Ice is an integral part of the Earth's climate system. To anticipate potentially disruptive effects on climate and sea level, we need to understand how and why ice sheets change. In the Ice & Climate Group at Georgia Tech, we are seeking to develop new and innovative ways to understand changing ice sheets and their complex interactions with the climate system. Our work is guided by a fundamental curiosity and passion to explain the world that we live in.

In our group, we use math, high-performance computing, and data (big, medium and small in size). We develop models, from simple to complex, in order to explain the changes we observe and to simulate those that may occur in the future. We use ideas from dynamical systems theory, statistical mechanics, condensed matter physics, and scientific computing to study the cryosphere. We also work with a talented cast of collaborators who work on, within, and under ice sheets and use state-of-the-art platforms such as satellites, aircraft, and drones to measure ice sheet changes.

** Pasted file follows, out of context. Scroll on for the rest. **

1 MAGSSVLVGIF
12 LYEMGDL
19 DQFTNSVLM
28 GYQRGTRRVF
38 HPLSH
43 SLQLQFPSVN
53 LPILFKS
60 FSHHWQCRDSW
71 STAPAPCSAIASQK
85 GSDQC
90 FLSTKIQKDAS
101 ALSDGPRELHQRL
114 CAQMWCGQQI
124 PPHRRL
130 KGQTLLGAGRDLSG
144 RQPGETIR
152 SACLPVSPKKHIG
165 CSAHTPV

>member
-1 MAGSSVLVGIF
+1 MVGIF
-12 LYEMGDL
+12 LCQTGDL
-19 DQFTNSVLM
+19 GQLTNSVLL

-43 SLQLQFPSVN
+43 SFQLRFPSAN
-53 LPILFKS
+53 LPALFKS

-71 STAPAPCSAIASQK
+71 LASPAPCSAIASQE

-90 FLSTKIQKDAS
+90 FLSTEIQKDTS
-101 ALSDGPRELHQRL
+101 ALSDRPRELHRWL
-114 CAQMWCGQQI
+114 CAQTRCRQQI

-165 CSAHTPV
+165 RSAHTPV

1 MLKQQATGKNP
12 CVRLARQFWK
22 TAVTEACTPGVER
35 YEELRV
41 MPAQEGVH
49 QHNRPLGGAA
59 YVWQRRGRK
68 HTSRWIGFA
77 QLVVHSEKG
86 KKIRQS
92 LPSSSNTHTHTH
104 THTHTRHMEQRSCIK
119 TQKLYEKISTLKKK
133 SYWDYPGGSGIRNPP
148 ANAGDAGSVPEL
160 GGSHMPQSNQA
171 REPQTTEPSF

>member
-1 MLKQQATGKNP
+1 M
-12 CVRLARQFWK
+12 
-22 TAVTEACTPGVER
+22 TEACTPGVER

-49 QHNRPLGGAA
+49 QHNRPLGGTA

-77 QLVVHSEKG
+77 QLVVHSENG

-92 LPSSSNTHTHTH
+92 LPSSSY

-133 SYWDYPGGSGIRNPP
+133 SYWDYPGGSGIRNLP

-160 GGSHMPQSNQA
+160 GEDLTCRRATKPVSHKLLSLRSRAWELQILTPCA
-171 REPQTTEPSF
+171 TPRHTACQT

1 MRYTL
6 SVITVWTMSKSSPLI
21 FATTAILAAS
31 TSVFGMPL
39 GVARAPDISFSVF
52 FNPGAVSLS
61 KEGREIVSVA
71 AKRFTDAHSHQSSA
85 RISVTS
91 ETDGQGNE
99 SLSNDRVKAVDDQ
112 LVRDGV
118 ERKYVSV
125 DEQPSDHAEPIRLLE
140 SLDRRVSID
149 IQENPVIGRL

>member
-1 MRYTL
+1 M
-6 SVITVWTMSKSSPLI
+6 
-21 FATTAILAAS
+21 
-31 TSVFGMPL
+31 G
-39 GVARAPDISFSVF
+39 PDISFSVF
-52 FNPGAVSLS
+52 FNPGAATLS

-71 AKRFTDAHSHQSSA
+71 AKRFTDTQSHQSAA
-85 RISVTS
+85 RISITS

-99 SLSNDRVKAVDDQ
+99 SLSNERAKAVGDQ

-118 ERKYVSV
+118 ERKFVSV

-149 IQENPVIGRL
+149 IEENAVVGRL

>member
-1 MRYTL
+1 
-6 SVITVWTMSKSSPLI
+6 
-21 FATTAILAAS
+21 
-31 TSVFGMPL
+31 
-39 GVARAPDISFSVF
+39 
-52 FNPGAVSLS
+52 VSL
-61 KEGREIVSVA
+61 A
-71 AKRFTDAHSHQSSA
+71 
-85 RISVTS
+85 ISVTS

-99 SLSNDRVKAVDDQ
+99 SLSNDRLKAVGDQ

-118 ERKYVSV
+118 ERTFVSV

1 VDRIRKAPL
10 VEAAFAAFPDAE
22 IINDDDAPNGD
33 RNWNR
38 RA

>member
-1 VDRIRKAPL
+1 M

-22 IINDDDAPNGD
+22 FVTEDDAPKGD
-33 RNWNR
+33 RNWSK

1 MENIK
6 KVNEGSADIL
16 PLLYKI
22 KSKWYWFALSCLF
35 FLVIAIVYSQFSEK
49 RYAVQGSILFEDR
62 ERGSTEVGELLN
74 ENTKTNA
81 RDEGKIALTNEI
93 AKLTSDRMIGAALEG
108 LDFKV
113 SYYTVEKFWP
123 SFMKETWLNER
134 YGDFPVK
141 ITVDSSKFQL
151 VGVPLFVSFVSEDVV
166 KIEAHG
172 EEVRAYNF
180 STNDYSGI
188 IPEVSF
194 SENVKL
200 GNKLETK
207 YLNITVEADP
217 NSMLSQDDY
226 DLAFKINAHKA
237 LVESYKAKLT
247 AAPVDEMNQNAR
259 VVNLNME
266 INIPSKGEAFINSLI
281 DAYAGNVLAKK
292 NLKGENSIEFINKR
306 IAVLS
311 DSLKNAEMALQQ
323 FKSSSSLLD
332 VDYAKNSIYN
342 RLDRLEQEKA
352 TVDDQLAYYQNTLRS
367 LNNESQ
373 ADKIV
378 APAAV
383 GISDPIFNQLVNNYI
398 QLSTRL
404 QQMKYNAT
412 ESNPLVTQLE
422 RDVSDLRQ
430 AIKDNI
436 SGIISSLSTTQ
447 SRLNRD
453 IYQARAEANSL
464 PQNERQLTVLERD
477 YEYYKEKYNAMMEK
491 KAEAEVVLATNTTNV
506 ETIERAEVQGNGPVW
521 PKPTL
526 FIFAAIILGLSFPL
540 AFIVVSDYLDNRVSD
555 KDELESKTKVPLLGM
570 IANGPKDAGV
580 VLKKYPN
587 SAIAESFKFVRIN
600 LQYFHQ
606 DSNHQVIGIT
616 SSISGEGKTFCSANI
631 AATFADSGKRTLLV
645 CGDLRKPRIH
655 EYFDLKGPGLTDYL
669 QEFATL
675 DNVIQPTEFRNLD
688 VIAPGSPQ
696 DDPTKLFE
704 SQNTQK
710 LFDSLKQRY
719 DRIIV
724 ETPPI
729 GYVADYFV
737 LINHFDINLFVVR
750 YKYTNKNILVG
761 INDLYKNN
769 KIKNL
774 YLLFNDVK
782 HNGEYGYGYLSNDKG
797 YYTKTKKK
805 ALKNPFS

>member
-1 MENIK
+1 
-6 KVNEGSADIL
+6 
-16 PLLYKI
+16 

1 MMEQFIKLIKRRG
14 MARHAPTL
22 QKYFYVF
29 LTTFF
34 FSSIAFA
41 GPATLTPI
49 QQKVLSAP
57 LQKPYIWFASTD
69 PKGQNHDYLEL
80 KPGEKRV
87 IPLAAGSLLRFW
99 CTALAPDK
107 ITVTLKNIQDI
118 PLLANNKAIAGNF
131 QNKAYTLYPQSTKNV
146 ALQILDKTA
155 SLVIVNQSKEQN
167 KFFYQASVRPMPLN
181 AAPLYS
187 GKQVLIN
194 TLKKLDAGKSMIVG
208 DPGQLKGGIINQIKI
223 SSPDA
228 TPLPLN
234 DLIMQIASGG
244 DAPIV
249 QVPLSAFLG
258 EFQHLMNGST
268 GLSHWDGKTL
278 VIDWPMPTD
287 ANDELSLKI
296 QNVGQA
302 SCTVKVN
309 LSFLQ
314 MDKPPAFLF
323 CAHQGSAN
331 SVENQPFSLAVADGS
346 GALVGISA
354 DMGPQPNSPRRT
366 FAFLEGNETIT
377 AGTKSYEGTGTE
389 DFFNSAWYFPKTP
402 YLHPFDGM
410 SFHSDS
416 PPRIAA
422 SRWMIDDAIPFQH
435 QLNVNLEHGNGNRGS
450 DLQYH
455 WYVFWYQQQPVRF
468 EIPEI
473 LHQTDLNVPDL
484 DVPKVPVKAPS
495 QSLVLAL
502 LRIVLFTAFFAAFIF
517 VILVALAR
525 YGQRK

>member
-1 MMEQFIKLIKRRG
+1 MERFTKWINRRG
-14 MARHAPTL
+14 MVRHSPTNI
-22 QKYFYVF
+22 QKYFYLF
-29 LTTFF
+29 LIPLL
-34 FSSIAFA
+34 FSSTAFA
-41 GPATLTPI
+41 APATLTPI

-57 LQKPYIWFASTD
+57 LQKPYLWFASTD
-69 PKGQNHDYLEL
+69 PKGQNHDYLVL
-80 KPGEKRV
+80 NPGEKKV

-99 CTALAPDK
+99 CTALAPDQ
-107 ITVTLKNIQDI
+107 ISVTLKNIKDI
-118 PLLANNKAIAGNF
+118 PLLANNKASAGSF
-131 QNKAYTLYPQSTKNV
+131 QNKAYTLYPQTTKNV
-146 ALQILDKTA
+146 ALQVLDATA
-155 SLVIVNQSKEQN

On this website you can find information on our research, our writing, and our group. For more information, you can e-mail Alex at robel (at)